Figure 3 CNN training phase (Source: Synopsys)
One of the biggest challenges in the training phase is finding a labeled dataset upon which to train the network. The accuracy of the deep network is highly dependent on the distribution and quality of the data on which it is trained. For facial analysis, the emotion-annotated dataset from the Facial Expression Recognition Challenge and the multi-annotated private dataset from VicarVision can provide useful starting points.
The deployment phase (Figure 4) for real-time embedded design can be implemented on an embedded vision processor, such as the Synopsys DesignWare EV6x embedded vision processors with programmable CNN engine.
Figure 4 The CNN deployment phase (Source: Synopsys)
An embedded vision processor balances performance with small area and lower power. While the scalar unit and vector unit of the processor are programmed using C and OpenCL C (for vectorization), the CNN engine does not have to be manually programmed. The final graph and weights (coefficients) developed during the training phase are fed into a CNN mapping tool and then the embedded vision processor’s CNN engine can be configured and ready to execute facial analysis.
Images or video frames captured by a camera lens and image sensor are fed into the embedded vision processor. CNNs can have difficulties handling significant variations in lighting conditions or facial poses, so the images can be pre-processed (to normalize the lighting, scale the images, rotate their plane etc.) to make the faces more uniform.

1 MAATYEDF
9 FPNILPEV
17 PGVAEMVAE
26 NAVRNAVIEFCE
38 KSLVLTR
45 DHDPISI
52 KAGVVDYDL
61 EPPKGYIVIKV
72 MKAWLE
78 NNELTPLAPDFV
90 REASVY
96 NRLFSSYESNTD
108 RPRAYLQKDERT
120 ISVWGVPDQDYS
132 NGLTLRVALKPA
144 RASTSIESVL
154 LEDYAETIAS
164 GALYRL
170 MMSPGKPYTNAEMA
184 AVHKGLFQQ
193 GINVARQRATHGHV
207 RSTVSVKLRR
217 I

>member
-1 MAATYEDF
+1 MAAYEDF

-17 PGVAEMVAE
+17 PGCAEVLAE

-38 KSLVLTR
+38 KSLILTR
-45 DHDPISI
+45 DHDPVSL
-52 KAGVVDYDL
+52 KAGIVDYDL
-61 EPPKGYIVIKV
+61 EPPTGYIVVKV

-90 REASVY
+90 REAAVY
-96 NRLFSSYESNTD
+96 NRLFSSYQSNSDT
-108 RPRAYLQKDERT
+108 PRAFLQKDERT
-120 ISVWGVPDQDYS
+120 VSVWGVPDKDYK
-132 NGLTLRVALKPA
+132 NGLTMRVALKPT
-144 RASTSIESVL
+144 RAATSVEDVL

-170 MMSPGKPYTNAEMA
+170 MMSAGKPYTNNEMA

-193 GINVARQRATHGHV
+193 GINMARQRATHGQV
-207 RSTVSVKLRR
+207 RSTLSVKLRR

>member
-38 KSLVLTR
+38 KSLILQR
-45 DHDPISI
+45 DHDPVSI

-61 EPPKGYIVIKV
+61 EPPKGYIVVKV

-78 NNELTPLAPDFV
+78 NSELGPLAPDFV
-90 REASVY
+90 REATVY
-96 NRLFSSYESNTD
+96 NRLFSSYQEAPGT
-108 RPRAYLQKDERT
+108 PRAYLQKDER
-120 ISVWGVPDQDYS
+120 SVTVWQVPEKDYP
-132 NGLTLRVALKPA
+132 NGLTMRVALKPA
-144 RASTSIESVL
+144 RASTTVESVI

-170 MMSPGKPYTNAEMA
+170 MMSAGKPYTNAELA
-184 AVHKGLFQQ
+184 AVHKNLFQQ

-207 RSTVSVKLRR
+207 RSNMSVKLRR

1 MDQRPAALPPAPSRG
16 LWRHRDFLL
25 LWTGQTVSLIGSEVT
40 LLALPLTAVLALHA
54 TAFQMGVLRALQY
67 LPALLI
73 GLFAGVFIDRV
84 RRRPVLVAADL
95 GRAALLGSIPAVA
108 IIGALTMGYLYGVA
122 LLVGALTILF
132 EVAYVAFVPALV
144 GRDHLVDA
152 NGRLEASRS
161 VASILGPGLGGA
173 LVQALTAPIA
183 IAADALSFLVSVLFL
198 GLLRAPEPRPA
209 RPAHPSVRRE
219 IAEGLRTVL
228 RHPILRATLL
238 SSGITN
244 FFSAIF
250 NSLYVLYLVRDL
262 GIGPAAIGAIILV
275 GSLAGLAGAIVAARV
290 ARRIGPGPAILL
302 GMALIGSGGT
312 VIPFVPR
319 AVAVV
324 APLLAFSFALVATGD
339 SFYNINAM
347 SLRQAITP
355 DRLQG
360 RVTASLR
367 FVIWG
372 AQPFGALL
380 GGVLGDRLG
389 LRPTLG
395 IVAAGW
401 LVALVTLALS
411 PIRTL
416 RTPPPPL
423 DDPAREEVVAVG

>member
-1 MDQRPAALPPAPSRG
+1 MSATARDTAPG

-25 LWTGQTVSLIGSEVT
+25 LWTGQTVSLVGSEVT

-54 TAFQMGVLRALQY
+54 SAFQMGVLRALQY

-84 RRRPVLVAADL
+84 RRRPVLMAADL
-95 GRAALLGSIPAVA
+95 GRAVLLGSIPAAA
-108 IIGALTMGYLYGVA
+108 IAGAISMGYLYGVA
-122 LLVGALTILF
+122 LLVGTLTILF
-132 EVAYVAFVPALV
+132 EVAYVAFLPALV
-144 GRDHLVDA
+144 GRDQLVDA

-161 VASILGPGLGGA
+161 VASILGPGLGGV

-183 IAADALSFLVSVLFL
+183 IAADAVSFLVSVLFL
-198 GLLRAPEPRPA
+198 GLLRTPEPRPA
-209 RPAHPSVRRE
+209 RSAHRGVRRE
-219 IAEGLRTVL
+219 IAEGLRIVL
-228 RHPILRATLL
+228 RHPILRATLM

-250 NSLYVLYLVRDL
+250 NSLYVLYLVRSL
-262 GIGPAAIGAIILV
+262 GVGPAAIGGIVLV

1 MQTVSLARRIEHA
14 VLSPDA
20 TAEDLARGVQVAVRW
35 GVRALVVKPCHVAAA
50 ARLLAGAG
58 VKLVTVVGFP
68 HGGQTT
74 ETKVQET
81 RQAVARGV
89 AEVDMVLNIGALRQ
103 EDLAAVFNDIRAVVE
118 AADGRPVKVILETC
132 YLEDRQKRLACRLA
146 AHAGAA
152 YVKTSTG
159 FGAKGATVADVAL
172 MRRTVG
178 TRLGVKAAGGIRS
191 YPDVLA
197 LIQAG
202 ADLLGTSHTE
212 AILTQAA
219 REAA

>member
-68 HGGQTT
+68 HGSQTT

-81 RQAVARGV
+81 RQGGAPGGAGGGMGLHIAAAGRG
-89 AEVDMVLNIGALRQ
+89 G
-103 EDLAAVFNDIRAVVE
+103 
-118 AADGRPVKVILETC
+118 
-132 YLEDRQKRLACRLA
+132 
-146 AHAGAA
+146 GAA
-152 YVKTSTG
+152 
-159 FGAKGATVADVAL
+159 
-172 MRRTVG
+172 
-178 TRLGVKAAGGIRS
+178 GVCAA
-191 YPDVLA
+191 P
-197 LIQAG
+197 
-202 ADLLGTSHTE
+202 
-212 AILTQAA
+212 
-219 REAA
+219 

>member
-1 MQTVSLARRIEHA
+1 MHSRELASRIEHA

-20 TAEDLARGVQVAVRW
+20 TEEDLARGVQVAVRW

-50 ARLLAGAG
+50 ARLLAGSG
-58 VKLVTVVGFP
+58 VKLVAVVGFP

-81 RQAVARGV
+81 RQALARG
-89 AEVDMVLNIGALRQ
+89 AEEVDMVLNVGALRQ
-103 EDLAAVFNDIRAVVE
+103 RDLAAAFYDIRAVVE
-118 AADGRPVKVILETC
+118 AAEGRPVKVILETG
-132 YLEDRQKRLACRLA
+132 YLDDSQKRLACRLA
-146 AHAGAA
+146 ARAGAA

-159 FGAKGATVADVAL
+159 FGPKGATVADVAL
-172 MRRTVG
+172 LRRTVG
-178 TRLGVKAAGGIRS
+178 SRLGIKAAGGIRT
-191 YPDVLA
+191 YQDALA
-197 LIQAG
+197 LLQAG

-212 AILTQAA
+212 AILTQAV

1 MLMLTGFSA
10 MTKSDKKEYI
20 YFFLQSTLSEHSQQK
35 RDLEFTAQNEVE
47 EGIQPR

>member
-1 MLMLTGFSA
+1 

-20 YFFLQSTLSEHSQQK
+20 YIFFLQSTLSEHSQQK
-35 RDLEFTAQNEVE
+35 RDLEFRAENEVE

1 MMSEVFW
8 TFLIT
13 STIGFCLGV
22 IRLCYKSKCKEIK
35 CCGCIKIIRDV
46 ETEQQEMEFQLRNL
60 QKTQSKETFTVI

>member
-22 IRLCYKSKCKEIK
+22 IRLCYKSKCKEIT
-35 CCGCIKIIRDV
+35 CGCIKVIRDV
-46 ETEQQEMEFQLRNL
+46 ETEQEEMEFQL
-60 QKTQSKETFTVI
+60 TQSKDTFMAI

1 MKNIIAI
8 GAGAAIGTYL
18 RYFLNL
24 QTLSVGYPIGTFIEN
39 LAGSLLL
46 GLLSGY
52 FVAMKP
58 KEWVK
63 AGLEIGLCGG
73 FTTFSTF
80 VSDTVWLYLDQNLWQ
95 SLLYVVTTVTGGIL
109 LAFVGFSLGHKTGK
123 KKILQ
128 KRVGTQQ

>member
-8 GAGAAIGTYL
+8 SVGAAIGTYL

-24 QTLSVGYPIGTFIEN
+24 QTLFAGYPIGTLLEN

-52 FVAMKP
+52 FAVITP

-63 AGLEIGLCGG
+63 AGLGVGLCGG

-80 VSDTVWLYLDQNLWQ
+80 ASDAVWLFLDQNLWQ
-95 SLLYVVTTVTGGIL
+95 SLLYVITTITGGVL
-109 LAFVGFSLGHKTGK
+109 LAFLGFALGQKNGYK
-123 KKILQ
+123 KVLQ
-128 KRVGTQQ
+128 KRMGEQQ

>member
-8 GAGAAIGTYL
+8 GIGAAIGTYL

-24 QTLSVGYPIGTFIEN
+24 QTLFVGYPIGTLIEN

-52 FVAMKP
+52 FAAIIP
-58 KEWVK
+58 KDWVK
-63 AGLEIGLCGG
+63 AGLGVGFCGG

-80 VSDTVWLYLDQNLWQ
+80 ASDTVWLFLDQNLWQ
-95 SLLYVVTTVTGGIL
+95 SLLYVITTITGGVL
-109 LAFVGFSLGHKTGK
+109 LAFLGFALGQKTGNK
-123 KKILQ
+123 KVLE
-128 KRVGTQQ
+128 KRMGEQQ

The fact that the embedded vision processor has a scalar unit, vector unit and specialized CNN hardware also means that the CNN engine can be classifying one image while the vector unit is preprocessing the next. The scalar unit handles decision making, such as what to do with the CNN detection results.
Image resolution, frame rate, number of graph layers and desired accuracy all affect the number of parallel multiply-accumulations needed to achieve the required recognition performance. Synopsys’s EV6x embedded vision processors with CNN can run at up to 800MHz on 28nm process technologies, and offer performance of up to 880 multiply/accumulate operations per cycle.
Once the CNN is trained and configured to detect emotions, it can be more easily reconfigured to handle facial analysis tasks such as determining an age range, identifying gender or ethnicity, and recognizing the presence of facial hair or glasses.
Running CNNs on an embedded vision processor opens new applications for vision processing. It will soon be commonplace for consumer electronics device to interpret our feelings, with toys detecting happiness and electronic teaching systems determining a student’s level of understanding by identifying facial expressions. The combination of deep learning, embedded vision processing and high performance CNNs will be one of the key enablers of this trend.
Gordon Cooper is embedded vision product marketing manager at Synopsys.